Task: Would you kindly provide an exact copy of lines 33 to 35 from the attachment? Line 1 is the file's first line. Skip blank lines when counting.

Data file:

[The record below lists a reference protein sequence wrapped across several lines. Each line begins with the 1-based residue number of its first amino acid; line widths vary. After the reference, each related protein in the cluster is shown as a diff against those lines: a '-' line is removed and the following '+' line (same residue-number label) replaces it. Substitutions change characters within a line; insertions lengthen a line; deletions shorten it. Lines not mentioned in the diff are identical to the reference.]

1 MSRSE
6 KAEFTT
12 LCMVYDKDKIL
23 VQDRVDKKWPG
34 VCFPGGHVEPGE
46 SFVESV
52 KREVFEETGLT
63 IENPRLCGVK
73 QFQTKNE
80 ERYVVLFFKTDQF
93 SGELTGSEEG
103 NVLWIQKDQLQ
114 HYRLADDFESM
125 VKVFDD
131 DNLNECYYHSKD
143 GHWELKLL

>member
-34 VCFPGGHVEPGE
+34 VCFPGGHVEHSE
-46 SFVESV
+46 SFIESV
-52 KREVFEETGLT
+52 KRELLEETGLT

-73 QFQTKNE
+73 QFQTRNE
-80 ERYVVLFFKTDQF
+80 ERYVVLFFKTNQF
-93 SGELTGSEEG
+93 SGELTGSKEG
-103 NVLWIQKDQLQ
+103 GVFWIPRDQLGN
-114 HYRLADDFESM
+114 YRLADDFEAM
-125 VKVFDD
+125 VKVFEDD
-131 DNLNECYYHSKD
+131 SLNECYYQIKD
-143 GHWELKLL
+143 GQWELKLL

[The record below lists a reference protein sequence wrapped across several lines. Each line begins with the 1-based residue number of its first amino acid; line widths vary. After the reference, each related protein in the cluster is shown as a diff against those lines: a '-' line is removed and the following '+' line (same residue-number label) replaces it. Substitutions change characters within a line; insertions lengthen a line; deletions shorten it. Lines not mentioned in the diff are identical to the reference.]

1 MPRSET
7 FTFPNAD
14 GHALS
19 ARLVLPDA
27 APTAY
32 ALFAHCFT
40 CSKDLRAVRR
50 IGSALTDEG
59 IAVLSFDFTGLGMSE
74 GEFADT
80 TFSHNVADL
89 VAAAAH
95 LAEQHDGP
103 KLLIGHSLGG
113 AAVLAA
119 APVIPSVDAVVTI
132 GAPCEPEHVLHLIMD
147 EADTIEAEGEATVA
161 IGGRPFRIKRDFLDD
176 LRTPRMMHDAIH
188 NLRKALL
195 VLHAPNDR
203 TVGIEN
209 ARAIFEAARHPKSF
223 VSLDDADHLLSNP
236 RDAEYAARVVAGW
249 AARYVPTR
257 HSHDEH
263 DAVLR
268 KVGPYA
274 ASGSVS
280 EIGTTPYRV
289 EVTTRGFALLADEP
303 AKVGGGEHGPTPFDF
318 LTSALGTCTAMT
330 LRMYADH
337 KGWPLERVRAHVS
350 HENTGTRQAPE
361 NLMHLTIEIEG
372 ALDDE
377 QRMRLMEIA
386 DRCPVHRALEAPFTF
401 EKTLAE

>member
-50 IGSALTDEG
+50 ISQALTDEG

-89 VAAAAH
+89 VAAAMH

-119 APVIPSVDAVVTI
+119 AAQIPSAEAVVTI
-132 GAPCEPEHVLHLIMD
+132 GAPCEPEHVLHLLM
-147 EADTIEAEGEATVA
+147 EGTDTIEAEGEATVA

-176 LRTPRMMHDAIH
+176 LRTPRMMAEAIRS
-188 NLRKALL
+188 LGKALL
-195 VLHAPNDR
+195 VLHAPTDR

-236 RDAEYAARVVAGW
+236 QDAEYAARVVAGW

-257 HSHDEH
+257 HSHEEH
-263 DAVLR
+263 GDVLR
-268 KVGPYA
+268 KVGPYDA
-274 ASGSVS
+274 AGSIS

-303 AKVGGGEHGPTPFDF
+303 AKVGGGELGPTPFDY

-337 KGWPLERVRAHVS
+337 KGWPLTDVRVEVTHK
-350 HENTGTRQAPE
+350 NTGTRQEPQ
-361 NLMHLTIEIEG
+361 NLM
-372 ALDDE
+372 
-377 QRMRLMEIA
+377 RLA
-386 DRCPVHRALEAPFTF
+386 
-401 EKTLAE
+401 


-114 HYRLADDFESM
+114 YRLADDFEAM
-125 VKVFDD